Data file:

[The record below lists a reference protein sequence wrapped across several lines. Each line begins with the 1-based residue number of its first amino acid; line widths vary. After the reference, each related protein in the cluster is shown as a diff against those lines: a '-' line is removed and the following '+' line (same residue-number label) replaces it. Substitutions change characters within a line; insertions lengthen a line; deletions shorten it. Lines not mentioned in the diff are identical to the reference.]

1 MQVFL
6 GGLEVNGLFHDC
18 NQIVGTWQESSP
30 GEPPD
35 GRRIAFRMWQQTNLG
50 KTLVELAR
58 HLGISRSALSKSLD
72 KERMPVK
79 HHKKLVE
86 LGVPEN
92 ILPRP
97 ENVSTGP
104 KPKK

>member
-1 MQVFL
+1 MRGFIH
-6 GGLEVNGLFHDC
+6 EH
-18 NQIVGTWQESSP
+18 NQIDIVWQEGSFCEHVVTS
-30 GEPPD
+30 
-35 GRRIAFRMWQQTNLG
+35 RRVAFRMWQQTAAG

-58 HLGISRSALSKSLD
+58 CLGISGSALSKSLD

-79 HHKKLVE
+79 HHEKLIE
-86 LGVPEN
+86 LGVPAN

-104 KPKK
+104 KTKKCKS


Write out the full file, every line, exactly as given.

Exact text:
[The record below lists a reference protein sequence wrapped across several lines. Each line begins with the 1-based residue number of its first amino acid; line widths vary. After the reference, each related protein in the cluster is shown as a diff against those lines: a '-' line is removed and the following '+' line (same residue-number label) replaces it. Substitutions change characters within a line; insertions lengthen a line; deletions shorten it. Lines not mentioned in the diff are identical to the reference.]

1 MQVFL
6 GGLEVNGLFHDC
18 NQIVGTWQESSP
30 GEPPD
35 GRRIAFRMWQQTNLG
50 KTLVELAR
58 HLGISRSALSKSLD
72 KERMPVK
79 HHKKLVE
86 LGVPEN
92 ILPRP
97 ENVSTGP
104 KPKK

>member
-1 MQVFL
+1 MRGFIH
-6 GGLEVNGLFHDC
+6 EH
-18 NQIVGTWQESSP
+18 NQIDIVWQEGSFCEHVVTS
-30 GEPPD
+30 
-35 GRRIAFRMWQQTNLG
+35 RRVAFRMWQQTAAG

-58 HLGISRSALSKSLD
+58 CLGISGSALSKSLD

-79 HHKKLVE
+79 HHEKLIE
-86 LGVPEN
+86 LGVPAN

-104 KPKK
+104 KTKKCKS